More than trees: Seven special things about the Chequamegon-Nicolet National Forest

Keith Uhlig
Green Bay Press-Gazette
The Jones Springs Management Area in the Chequamegon-Nicolet National Forest near Townsend features prime backpacking campsites along Fanny Lake.

Drink refreshing glacial spring water straight from the ground. Get lost on rustic tree-lined roads. Submerse yourself in the wilderness, or in a quiet lake.

The Chequamegon-Nicolet National Forest isn't just one thing, it's many things. And if you're in the Northwoods, the forest is never far away. Maybe its constant presence leads at least some of us to take it all for granted.

Chequamegon-Nicolet is about a whole lot more than trees. It's about parks, camping with friends, checking out the landscape from a fire tower. It's about eating a hamburger or taking in a Friday fish fry at a historic lodge.

Here are seven facts and attractions that make Chequamegon-Nicolet National Forest special, and how it is a key component in making Wisconsin special.

Just how huge is the Chequamegon-Nicolet National Forest?

It's big! According to , the sprawling forest is more than 1.5 million acres across 11 counties.

Put in perspective, Wisconsin is 35 million acres and the Chequamegon-Nicolet comprises about 4.2% of the state. About 16 million acres of Wisconsin are forested, according to the Department of Natural Resources, Chequamegon-Nicolet is just over 9% of that area.

The forest could completely cover the country's smallest state of Rhode Island, which is 988,700 acres — leaving 838,700 acres to sprawl into neighboring Connecticut.

There is camping everywhere in the forest

There are more than available within the forest. These offer a variety of experiences, from modern sites that offer amenities such as power and water to as primitive as you want to get. There are that cater to backpackers. And — primitive camping in non-campground areas — is allowed on all national forest land, using "leave no trace" practices.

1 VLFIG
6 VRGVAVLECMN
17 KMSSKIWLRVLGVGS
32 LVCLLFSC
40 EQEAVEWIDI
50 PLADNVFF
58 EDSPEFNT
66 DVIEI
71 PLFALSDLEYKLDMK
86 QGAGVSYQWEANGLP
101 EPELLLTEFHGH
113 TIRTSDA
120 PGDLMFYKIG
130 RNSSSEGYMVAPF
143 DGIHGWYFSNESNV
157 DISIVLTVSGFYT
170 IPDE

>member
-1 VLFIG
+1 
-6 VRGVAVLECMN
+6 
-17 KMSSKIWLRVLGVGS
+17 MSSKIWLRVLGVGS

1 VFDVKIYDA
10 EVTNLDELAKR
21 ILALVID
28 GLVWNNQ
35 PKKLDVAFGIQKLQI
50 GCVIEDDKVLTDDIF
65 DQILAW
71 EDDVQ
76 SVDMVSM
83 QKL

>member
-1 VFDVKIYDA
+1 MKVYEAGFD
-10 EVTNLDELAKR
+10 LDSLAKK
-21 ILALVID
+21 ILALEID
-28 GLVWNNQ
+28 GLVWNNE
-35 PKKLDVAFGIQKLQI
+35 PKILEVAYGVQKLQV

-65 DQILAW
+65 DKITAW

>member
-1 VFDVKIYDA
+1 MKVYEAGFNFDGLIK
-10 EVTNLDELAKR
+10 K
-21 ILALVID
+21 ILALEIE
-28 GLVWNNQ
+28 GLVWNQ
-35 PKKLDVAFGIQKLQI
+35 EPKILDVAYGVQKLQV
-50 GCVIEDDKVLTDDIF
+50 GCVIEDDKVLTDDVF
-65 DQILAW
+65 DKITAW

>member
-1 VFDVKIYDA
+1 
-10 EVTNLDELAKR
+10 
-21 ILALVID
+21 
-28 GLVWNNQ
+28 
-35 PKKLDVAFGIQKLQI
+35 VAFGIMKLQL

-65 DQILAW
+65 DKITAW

A man hikes with a young girl on his back on the trail up to St. Peter's Dome in the Chequamegon-Nicolet National Forest on Oct. 8, 2019.

There are trails, trails and more trails. Roads, too.

There are more than . Significant portions of the (which bisects the state and is about 1,200 miles long) and the the North Country National Scenic Trail (which stretches 4,800 miles across eight northern states) run through the forest.

The also runs through the forest. It's a multi-use trail which allows all-terrain vehicles, motorcycles and horses. Hikers and cyclists are welcome, too, but the trail isn't recommended for pedal bikes because conditions can be soft or rough.

Mountain bikers have . The Washburn Ranger District alone has several options, including the , and the .

Some other statistics regarding trails and roads in the forest: There are 9,000 miles of roads, about 300 miles of developed ATV trails and more than 800 miles of snowmobile trails.

RELATED: Historic Chequamegon-Nicolet National Forest park reopened after being closed for 10 years

It's 130 steps to the top of the Mountain Fire Lookout Tower in the Chequamegon-Nicolet National Forest in Oconto County.

You can climb a historic fire lookout tower